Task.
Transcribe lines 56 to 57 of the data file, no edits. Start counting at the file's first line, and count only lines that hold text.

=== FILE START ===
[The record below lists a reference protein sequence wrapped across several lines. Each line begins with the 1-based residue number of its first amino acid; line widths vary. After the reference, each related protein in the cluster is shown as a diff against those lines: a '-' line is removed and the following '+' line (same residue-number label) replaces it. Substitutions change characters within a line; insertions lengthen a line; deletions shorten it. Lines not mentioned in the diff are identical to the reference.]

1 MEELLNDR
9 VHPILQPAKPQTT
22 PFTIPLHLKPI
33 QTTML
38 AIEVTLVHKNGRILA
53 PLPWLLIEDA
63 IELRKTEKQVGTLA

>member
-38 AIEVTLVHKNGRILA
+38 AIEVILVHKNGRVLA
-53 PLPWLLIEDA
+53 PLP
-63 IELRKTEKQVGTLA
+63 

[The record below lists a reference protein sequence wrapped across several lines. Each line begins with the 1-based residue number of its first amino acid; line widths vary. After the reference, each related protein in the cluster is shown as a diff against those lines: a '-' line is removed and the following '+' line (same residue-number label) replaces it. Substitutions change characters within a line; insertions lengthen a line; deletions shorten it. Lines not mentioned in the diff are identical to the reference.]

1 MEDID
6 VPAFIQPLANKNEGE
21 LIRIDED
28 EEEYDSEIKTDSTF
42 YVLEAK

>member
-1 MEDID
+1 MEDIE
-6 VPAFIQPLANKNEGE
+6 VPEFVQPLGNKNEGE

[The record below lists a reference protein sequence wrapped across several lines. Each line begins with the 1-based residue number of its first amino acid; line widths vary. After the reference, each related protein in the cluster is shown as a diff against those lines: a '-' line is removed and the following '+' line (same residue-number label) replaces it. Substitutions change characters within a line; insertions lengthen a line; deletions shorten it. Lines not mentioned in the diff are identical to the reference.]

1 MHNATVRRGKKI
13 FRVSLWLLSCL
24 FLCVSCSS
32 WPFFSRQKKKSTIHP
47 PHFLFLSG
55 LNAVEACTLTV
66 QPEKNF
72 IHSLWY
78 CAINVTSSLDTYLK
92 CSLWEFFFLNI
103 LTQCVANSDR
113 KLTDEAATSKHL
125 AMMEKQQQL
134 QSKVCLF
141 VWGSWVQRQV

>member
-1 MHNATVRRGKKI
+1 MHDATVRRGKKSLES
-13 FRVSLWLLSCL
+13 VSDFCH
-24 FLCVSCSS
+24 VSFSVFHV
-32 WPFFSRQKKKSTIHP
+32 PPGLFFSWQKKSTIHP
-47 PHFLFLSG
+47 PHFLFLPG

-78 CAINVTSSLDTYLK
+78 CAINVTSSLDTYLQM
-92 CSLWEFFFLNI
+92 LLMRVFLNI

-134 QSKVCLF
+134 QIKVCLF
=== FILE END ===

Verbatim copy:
-92 CSLWEFFFLNI
+92 LLMRVFLNI